Unbelievably good out of focus rendition, smooth, beautiful transitions, great color rendition, flare characteristics that are out of this world gorgeous when used wide open in certain predictable conditions. I mentioned inspirational and I do mean it quite literally. I have a few inspirational lenses in my stable. Most if not all of them are manual focus. In some cases the inspirational lens is actually an older version and technically less-good than a newer lens that replaces it. I have two dozen normal lenses - maybe more - my favorites are probably not the highest scoring in any category of lab tests. I have ten or so moderate wide angles (28mm - 35mm) and countless short tele's. Some of my favorites may actually be on the lower end of the scale these days - I am not talking about plastic lens goofiness as all of them would be considered outstanding performers by most people. I would trade none of them for a modern "pro zoom". The little Fuji 23mm f2 falls into the same category of classic gem in terms of the way it actually looks.
I am sure that you have probably seen countless web sized examples of some of the characteristics I describe. I have as well. Experiencing them personally is an entirely different story. There is a certain suspicion that any particular example is some sort of fluke - or photoshop trick - or something. We all know that the camera/lens/gear doesn't make a difference (hmmmm wonder why photographers that say this have great gear - more on that later) - we all have seen fantastic pictures from gear we wouldn't gravitate to. Yea, yea, yea, we all know this but… When you use this camera and see the imaging characteristics of this lens at various apertures you will be inspired. I have not experienced this with a new lens in a very very long time. When I want that I have usually turned to my film cameras and grabbed one of my old stand-by sublime lenses from a decade ago or a few decades ago. This alone is worth the price of admission - as an added bonus you happen to get a really nice camera attached for free.
Even shooting StupidCrap™ my reaction has consistently been "holy shit". Here is a cropped section of StupidCrap™ that required me to muster all of my laziness to produce just to demonstrate some of those properties. No tricks just lazy shooting of something right in front of me. I did a crop and a strait black and white conversion in Aperture 3 so that the rest of you lazy folks don't have to look closely to see the particular characteristic that I think makes most photographers that have latched on to the X-series cameras swoooon like 60's teen girls at a Beetle's concert. That glowy-ness and smooth transition from sharp to soft. Ever hear the old school Leica heads go on and on about the glowy-ness of some esoteric M glass from the past? Here is your chance to have that only better and cheaper.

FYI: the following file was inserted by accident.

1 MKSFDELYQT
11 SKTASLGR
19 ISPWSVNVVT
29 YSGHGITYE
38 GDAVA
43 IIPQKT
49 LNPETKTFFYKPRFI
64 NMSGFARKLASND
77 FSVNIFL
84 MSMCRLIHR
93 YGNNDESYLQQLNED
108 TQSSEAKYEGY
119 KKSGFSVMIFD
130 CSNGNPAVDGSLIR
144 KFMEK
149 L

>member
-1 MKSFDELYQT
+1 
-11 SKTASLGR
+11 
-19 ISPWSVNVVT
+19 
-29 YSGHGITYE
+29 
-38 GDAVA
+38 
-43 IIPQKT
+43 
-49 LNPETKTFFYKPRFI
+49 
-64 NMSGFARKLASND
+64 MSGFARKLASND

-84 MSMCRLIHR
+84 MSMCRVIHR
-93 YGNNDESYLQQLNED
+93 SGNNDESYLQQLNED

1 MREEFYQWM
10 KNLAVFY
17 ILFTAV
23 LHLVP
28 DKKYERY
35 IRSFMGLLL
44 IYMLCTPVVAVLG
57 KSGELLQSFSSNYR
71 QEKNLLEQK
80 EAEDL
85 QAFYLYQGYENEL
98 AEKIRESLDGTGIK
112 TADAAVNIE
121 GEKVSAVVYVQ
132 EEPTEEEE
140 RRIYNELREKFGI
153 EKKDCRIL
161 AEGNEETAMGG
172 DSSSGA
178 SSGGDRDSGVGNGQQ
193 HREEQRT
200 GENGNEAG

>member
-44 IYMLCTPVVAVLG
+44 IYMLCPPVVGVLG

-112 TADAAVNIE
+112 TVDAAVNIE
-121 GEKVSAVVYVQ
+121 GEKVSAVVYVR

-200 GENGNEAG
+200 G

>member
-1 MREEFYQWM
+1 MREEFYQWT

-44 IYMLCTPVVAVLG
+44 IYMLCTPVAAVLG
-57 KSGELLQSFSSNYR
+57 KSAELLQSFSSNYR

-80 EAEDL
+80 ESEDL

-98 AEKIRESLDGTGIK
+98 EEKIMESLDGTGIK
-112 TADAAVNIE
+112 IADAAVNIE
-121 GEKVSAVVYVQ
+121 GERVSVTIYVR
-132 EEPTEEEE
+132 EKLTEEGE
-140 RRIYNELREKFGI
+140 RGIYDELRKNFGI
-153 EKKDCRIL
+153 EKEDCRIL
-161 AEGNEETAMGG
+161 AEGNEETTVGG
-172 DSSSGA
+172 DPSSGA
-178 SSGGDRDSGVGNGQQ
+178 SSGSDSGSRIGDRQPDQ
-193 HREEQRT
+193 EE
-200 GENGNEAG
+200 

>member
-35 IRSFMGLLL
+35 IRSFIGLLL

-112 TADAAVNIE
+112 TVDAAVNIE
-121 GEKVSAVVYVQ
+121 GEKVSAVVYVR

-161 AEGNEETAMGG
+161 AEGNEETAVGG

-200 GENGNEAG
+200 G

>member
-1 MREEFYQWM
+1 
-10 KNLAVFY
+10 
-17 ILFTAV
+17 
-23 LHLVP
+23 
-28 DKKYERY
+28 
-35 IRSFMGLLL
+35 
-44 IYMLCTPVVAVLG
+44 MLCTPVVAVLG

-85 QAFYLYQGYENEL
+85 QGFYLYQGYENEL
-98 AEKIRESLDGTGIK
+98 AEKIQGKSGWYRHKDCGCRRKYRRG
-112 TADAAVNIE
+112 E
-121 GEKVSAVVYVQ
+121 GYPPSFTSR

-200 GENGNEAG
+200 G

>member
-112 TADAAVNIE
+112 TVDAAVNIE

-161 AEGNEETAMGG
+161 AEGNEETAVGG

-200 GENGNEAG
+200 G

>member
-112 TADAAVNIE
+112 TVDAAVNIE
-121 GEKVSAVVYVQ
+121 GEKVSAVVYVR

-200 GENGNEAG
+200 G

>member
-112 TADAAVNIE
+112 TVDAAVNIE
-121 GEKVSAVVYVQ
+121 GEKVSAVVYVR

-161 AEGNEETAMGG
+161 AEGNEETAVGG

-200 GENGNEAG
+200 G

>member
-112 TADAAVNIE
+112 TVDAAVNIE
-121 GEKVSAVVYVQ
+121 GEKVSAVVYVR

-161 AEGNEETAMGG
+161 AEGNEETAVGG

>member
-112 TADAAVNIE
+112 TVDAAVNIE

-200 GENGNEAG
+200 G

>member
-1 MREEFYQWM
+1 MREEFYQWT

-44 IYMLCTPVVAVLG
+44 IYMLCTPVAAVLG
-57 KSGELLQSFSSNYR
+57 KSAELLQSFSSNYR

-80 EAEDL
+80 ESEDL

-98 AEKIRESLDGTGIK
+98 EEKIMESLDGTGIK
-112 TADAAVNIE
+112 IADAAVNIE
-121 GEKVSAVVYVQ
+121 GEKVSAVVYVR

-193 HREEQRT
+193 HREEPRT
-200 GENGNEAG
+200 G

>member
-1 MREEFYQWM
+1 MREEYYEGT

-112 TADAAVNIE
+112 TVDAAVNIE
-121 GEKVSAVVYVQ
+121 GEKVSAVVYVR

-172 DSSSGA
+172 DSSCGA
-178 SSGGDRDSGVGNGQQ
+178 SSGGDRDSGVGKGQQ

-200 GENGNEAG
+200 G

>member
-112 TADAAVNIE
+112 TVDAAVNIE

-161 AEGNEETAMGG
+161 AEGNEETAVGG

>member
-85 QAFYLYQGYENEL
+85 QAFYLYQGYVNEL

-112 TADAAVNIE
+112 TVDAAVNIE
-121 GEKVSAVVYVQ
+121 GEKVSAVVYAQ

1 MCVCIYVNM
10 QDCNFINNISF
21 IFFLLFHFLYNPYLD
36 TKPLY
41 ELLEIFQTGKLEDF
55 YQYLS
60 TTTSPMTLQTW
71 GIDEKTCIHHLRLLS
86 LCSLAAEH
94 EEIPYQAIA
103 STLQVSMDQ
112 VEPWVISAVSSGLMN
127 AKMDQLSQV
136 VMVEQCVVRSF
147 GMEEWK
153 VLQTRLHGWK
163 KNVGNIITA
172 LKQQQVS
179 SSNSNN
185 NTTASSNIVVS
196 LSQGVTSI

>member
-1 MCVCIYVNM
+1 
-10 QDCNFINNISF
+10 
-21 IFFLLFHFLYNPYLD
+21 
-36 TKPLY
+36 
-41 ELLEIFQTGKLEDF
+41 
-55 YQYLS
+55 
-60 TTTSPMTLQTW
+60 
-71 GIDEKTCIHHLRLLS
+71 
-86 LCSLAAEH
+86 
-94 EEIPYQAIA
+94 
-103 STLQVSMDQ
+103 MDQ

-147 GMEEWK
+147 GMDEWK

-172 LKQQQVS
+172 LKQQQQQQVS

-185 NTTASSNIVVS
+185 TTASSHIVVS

Enough - I could go on and on about the controls, the way it feels, the viewfinder - as in the OVF a real viewfinder but I am already way past the five minutes that I allocated to posting this and late getting out of the house for another day of techno-drudgery. I am taking my X100 with me for at least the illusion that there will be some image making opportunities today - more importantly, I am so happy with the X100 that my itchy add to cart finger has been hovering very very close to said button for the X Pro 1 with 35mm f1.4 on Amazon. Looks like there is some sort of $300 discount going on now… Hmmm. Maybe I should do justice to the X100 first?